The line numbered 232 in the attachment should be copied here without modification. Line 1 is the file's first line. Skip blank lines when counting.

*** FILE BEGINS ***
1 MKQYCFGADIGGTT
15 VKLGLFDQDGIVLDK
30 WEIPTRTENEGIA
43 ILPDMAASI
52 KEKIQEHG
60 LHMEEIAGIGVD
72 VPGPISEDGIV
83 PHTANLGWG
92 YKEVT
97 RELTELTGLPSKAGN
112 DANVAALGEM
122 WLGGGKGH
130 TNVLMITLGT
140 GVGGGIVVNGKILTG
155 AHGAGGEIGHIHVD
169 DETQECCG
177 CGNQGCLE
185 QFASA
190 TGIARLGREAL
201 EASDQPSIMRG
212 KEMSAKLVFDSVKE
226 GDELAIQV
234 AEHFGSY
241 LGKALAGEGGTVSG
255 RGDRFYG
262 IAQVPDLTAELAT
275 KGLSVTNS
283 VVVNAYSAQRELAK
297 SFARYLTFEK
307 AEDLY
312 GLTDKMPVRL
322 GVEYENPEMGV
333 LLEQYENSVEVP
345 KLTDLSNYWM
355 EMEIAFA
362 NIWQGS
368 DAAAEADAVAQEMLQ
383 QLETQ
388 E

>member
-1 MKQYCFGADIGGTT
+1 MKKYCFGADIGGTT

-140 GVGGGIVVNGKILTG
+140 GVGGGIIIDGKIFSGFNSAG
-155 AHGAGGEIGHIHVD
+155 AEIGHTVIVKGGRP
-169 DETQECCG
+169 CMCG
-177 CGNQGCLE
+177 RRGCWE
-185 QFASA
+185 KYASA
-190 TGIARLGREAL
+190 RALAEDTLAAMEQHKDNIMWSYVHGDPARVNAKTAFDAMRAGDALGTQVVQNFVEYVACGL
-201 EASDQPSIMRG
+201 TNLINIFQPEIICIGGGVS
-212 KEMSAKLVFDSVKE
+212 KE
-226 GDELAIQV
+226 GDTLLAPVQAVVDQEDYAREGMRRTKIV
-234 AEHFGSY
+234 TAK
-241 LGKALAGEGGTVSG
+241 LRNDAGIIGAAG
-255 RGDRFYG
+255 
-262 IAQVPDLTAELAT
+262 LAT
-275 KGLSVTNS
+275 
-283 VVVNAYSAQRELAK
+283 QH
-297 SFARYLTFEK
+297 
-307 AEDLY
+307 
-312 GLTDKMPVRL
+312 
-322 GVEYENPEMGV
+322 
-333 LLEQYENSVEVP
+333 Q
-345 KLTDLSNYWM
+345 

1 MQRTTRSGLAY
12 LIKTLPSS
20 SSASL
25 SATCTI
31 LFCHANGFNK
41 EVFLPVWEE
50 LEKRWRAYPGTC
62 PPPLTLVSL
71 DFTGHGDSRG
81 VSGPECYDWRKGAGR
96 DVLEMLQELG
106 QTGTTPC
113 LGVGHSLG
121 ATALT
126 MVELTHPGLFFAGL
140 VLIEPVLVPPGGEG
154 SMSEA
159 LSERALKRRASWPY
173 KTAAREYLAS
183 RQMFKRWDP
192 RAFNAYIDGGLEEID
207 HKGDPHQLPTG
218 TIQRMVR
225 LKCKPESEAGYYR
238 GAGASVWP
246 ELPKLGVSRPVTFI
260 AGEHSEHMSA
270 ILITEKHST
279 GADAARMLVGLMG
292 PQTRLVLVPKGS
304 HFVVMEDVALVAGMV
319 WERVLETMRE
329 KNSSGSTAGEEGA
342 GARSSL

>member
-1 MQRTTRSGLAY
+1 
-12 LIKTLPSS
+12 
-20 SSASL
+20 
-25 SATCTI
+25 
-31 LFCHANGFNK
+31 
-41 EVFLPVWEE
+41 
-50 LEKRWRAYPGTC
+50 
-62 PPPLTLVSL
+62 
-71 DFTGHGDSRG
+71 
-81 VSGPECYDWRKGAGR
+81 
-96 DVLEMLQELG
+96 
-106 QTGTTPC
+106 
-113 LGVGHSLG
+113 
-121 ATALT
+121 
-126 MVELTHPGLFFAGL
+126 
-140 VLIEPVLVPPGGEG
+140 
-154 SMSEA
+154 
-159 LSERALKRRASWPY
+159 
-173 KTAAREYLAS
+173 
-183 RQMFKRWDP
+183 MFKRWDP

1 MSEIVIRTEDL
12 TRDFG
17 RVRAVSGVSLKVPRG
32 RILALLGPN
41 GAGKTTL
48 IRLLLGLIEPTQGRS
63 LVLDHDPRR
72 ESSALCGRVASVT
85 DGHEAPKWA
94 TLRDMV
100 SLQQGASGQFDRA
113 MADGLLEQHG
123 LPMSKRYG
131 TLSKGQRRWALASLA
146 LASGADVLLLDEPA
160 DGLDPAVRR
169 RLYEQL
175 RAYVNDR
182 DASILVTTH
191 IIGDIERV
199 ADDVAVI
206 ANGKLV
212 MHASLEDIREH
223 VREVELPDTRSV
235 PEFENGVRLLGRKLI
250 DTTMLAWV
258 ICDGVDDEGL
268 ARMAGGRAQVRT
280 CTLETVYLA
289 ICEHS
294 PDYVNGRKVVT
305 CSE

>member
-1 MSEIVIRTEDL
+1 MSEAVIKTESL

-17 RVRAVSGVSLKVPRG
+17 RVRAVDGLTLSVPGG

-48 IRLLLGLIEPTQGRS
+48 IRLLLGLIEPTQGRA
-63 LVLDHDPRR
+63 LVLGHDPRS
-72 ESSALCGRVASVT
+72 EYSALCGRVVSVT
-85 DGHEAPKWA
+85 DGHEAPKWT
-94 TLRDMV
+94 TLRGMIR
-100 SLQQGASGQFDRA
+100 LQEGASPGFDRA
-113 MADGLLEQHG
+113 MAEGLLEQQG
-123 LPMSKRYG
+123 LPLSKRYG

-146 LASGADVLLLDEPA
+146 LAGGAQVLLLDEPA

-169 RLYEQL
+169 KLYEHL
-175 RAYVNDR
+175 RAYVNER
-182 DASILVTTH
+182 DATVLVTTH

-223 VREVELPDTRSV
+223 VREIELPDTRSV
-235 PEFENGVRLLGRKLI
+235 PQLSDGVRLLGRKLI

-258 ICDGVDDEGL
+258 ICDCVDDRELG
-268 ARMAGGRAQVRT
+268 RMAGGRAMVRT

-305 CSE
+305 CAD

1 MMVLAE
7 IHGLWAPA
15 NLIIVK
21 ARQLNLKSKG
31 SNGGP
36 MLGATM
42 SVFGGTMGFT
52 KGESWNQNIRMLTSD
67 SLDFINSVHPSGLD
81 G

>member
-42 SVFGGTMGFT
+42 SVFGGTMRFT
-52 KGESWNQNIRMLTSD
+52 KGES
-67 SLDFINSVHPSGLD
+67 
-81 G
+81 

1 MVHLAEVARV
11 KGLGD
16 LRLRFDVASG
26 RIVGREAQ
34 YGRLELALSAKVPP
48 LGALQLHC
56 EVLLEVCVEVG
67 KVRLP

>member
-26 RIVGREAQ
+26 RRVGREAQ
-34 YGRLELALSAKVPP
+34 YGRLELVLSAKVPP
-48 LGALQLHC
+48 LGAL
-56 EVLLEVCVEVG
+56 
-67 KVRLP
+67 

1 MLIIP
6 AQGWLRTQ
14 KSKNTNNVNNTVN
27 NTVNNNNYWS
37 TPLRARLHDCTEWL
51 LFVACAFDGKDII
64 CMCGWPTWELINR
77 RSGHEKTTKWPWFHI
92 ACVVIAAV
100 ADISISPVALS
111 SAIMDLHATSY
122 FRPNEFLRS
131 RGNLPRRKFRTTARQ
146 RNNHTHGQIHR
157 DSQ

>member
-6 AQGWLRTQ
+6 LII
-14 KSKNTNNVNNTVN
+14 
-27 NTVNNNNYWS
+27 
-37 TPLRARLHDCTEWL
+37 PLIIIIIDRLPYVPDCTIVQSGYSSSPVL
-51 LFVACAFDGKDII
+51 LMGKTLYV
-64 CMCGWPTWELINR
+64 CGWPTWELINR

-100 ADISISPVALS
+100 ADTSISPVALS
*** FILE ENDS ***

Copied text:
7 IHGLWAPA